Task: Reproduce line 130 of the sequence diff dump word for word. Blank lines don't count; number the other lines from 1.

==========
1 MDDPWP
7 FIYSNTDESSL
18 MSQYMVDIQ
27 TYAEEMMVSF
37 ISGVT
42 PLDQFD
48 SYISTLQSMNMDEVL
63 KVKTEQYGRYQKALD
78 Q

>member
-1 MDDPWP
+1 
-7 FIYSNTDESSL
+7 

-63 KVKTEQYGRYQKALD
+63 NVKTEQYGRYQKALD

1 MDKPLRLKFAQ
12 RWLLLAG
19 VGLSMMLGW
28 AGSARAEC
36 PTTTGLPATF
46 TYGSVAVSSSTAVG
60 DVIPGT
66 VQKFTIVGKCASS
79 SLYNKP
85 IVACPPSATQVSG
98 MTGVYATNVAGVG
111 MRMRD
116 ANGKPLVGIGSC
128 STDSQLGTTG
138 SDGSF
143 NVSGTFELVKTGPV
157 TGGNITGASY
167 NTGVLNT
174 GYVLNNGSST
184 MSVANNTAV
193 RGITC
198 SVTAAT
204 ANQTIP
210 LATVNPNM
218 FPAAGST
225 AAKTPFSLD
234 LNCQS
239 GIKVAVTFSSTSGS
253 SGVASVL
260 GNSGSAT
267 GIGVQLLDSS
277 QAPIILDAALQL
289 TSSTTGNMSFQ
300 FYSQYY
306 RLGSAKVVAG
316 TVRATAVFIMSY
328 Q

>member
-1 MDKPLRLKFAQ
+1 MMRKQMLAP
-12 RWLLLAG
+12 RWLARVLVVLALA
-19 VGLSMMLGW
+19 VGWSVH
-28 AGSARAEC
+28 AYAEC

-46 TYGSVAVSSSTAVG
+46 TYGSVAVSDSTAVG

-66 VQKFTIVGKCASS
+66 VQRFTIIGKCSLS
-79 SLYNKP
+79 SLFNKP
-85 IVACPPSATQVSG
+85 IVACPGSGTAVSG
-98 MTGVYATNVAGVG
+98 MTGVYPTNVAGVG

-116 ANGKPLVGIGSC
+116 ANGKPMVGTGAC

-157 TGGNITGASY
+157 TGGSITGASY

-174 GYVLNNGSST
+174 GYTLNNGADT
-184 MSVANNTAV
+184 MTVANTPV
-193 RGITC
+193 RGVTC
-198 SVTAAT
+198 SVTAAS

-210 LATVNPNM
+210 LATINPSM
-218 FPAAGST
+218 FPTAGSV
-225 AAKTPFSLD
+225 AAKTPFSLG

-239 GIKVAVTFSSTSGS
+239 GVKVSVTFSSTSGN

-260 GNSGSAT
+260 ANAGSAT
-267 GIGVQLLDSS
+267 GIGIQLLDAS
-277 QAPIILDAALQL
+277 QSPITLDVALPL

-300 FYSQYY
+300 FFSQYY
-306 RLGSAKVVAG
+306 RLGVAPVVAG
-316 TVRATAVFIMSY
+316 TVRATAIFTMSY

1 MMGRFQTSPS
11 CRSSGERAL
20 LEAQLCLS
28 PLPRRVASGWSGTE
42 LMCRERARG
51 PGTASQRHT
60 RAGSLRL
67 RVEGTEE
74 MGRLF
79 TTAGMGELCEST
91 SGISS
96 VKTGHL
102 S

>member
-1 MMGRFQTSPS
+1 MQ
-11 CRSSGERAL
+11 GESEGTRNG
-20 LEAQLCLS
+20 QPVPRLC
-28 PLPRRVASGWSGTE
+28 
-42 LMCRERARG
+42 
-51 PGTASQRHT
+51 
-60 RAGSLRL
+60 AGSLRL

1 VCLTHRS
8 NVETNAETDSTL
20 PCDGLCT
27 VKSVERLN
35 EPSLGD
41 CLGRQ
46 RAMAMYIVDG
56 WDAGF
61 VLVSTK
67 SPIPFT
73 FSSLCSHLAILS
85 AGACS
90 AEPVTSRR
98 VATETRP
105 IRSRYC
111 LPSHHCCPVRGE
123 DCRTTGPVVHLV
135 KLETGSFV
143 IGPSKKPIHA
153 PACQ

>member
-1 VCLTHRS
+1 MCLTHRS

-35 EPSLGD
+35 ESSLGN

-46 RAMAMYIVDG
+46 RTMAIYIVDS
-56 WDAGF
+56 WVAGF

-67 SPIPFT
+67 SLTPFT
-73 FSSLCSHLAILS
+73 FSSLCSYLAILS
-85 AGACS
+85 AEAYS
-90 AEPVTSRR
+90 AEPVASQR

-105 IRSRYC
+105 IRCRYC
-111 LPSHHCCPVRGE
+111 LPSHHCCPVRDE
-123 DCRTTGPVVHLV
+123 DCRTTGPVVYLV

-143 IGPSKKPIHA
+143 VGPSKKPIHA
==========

+51 